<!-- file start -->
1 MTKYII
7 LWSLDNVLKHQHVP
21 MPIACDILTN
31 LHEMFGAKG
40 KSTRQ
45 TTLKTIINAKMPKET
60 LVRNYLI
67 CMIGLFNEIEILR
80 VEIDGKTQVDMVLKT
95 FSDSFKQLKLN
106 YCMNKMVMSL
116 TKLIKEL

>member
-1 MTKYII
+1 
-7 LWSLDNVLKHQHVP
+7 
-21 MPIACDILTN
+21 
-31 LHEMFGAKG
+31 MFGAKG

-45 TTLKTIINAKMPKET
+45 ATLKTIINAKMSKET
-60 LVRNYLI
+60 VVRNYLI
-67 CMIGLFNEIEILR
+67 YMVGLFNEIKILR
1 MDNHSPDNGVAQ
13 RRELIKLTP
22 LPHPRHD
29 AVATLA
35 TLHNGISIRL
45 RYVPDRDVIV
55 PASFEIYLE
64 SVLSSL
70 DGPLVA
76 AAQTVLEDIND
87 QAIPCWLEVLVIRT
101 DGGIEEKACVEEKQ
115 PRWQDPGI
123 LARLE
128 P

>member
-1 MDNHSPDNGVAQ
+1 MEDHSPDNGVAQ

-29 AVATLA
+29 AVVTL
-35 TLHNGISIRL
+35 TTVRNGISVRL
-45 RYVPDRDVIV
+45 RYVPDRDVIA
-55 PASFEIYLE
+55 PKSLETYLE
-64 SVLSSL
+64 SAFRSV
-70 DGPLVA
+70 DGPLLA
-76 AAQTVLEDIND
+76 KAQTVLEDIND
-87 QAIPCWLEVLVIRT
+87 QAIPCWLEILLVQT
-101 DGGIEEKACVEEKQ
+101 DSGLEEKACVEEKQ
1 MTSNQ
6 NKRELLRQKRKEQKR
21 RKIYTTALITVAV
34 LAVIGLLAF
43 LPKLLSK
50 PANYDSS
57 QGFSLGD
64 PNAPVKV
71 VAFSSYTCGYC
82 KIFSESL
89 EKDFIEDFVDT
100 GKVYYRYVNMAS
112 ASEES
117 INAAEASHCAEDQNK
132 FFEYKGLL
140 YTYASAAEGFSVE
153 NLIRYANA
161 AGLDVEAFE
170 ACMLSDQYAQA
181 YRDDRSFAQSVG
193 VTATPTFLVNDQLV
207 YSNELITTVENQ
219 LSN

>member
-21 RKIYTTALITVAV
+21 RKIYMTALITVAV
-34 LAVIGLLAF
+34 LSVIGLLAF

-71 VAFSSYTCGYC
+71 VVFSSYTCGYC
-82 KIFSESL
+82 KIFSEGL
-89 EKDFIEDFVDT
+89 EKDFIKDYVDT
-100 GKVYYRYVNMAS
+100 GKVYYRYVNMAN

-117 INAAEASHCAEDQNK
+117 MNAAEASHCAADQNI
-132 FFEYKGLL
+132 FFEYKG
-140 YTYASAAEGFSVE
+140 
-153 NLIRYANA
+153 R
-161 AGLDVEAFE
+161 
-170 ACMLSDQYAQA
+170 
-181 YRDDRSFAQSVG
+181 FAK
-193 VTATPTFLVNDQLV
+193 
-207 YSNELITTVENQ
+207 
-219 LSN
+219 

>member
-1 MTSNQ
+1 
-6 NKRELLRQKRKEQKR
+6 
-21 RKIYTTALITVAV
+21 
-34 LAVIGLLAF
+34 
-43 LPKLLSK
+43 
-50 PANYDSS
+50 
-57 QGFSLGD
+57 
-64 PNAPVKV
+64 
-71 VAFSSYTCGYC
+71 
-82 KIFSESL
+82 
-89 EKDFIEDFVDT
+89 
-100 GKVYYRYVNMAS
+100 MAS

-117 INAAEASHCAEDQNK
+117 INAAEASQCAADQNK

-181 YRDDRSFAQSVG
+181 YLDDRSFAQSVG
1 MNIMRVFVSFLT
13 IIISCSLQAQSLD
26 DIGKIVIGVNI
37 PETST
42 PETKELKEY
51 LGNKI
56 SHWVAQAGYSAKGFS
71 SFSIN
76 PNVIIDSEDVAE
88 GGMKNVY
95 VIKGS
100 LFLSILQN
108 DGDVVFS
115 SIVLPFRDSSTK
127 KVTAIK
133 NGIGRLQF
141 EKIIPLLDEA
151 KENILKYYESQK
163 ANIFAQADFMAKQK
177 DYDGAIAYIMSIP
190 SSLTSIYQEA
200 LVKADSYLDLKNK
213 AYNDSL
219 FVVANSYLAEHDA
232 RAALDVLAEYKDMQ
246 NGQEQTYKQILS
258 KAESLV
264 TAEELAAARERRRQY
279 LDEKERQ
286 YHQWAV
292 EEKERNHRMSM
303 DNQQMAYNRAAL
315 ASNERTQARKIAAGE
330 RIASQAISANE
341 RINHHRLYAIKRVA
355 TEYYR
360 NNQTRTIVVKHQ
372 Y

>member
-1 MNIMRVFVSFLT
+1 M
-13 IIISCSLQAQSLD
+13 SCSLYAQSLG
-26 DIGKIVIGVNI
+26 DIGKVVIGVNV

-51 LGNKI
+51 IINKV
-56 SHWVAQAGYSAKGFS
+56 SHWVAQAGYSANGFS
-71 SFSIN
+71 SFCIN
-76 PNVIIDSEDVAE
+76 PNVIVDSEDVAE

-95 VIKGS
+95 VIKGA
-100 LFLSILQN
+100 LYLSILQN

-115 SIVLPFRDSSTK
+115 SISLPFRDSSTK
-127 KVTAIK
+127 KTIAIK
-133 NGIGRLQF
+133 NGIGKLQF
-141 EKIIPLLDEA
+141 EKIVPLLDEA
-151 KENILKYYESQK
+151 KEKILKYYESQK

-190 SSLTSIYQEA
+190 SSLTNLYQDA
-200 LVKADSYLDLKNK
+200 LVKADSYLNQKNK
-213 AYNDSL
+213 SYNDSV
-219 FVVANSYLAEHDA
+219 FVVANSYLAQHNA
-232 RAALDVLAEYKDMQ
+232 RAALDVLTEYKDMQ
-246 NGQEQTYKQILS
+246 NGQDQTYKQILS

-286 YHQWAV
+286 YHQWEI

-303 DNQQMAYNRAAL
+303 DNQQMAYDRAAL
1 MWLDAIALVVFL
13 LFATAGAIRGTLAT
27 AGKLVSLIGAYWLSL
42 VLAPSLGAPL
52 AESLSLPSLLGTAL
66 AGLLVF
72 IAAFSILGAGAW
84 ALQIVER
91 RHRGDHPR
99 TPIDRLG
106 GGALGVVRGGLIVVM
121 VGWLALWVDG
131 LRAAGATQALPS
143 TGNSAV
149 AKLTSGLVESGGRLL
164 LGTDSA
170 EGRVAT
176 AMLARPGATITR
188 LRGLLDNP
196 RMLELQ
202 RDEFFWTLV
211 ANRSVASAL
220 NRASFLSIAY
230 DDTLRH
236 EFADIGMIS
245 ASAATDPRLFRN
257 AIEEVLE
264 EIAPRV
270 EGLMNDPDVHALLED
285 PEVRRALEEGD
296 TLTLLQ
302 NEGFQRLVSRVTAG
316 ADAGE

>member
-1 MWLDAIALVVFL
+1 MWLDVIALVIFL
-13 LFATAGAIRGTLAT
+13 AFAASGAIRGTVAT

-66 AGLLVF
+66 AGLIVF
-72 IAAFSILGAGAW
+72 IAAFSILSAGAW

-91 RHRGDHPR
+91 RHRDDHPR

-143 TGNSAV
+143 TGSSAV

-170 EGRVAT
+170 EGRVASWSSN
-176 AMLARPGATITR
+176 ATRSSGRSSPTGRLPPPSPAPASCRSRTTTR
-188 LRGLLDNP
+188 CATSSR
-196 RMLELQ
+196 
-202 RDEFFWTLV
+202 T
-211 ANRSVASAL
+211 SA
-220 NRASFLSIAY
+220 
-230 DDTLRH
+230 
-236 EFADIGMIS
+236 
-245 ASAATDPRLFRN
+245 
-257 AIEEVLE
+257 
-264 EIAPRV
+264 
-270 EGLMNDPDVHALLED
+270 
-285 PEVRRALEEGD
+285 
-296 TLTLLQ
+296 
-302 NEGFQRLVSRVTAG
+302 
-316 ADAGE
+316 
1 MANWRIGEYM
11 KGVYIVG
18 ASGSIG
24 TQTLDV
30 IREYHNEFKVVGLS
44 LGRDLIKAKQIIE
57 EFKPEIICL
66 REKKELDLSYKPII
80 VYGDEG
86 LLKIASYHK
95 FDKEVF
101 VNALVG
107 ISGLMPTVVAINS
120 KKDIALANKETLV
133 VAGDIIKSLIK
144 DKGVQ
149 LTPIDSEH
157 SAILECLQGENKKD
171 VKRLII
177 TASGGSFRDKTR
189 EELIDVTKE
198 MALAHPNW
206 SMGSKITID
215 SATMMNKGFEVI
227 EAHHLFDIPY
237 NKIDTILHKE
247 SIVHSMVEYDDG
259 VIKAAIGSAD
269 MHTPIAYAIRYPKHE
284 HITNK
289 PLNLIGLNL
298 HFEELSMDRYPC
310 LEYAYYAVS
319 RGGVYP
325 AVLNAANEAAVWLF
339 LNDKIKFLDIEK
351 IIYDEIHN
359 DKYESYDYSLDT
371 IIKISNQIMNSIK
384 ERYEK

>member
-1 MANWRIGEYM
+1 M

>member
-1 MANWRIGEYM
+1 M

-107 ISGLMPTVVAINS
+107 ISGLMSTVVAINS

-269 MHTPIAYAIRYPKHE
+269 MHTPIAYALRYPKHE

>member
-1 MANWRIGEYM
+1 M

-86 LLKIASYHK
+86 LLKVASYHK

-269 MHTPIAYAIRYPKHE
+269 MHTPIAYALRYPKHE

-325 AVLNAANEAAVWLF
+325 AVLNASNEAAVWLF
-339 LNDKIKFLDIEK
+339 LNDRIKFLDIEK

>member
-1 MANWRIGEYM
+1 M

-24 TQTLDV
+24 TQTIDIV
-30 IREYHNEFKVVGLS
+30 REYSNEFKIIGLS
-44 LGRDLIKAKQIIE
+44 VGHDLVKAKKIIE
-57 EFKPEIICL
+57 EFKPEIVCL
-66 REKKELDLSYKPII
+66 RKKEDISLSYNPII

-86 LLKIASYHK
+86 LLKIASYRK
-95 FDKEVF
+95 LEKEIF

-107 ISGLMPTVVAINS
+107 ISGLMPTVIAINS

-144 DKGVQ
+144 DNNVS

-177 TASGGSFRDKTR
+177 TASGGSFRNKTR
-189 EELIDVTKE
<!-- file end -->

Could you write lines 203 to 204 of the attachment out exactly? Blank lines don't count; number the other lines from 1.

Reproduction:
+95 VIKGA
-100 LFLSILQN